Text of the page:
NATO: Jets Scrambled 290 Times; Mostly Due to Russia

BRUSSELS (AP) -- NATO fighter jets were scrambled hundreds of times this year to intercept aircraft, most of them Russian warplanes in northwest Europe that were flying too close to the airspace of its member countries, the military organization said Tuesday.

NATO said that 290 of around 370 total missions were flown in 2021 in response to the activities of Russian aircraft. Most of those took place in the Baltic region around Estonia, Latvia and Lithuania, where the organization has an air-policing operation.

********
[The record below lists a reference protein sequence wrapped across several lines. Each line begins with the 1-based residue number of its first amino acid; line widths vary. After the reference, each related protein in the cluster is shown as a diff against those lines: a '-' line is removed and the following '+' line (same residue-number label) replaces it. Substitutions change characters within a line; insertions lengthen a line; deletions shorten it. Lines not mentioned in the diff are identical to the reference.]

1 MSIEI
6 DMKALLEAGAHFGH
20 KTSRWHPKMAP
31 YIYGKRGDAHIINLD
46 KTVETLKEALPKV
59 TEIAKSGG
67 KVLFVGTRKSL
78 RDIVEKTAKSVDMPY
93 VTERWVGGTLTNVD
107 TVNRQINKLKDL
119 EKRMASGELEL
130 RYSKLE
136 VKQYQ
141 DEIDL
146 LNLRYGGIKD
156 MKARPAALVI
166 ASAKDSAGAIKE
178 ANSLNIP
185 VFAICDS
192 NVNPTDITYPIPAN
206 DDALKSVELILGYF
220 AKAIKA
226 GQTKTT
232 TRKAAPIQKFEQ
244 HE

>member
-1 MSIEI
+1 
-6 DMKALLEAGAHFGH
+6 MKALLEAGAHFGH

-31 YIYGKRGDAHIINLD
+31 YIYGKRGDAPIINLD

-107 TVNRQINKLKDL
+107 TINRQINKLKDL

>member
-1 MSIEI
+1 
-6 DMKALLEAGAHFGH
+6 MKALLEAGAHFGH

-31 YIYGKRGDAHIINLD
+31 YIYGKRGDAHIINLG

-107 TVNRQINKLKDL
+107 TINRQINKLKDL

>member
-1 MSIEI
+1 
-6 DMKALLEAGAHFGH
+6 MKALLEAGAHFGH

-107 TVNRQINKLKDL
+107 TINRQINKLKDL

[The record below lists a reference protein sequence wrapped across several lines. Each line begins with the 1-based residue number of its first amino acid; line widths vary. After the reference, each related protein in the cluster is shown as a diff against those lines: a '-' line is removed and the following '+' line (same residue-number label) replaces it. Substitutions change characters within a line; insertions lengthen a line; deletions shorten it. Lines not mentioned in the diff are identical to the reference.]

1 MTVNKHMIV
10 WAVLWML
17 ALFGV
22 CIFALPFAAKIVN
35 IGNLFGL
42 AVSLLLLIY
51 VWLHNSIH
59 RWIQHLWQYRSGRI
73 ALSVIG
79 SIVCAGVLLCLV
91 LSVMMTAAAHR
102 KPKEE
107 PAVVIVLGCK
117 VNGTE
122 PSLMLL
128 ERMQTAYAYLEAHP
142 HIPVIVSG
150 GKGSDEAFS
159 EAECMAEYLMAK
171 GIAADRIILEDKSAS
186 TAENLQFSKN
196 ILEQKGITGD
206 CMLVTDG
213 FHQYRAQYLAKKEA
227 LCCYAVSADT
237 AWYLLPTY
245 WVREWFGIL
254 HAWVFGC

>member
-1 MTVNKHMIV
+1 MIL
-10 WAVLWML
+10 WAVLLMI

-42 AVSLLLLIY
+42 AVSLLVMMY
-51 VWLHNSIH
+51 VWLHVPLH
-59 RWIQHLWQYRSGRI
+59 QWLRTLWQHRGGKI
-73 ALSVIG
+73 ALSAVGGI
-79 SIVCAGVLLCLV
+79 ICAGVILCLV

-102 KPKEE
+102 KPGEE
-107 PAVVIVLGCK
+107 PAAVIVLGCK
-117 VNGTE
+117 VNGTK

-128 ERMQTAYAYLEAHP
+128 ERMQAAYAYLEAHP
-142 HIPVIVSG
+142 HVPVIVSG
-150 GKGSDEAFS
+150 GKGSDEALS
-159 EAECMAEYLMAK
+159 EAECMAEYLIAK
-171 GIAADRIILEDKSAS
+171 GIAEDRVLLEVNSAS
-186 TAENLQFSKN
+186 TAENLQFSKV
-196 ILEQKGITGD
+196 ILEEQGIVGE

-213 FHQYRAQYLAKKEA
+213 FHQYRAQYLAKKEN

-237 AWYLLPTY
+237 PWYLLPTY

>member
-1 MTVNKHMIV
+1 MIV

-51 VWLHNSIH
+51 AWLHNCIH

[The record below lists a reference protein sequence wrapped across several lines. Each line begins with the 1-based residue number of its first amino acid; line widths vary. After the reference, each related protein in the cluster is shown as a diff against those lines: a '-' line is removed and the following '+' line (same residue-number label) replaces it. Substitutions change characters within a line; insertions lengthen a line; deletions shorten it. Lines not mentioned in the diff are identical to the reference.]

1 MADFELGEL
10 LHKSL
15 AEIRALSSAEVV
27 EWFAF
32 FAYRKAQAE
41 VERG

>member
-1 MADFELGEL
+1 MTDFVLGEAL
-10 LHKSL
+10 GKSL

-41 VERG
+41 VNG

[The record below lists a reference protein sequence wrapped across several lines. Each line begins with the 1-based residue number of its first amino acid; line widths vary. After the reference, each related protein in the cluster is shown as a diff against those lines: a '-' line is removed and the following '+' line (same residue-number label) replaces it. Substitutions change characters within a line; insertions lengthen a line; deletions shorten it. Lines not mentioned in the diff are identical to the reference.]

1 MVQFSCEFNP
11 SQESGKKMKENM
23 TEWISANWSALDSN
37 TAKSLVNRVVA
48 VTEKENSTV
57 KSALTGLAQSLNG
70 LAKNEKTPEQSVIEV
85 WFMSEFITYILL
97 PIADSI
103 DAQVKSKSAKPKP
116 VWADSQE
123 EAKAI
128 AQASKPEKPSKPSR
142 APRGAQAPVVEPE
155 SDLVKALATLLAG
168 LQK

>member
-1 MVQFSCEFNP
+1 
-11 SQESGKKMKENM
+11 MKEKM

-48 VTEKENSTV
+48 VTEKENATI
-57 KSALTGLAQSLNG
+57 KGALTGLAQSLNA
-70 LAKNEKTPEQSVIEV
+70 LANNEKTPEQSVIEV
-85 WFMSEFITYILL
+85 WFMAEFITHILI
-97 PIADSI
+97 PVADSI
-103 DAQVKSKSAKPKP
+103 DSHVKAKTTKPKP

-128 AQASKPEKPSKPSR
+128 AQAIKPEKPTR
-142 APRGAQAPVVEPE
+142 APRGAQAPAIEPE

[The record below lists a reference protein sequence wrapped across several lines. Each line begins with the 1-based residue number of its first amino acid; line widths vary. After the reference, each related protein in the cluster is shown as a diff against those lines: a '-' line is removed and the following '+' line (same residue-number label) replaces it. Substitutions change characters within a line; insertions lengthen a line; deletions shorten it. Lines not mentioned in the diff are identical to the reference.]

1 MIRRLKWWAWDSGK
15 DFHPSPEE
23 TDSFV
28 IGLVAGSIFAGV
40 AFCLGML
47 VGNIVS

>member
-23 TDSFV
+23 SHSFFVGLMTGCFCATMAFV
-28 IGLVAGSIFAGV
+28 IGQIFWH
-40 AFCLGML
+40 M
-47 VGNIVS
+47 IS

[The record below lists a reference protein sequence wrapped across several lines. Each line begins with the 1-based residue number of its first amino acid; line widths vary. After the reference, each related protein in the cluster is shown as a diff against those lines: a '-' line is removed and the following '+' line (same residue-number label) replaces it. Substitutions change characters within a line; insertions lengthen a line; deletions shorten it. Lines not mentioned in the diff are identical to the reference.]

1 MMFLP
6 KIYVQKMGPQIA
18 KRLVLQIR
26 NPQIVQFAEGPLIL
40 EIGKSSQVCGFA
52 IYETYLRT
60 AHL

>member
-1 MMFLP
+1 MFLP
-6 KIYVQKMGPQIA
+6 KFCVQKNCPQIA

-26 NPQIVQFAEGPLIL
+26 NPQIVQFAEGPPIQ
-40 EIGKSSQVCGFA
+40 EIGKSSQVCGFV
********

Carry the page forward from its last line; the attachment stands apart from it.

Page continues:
"Generally, intercepts occurred without incident as NATO planes take off to identify the approaching aircraft and escort it out of the area. Very few intercepted flights entered allied airspace," a statement from the 30-country U.S.-led alliance said.

NATO intercept flights are a routine occurrence. But despite high tensions between NATO and Moscow over the activities of Russian armed forces near Ukraine's borders in recent months, the number of Russia-linked intercepts decreased this year.

In 2020, NATO jets scrambled around 350 times in response to Russian planes.

More than 60 NATO jets are on round-the-clock alert across Europe to respond to things like unannounced military flights or civilian planes losing communication with air-traffic controllers for any reason, which could range from technical problems to hijacking.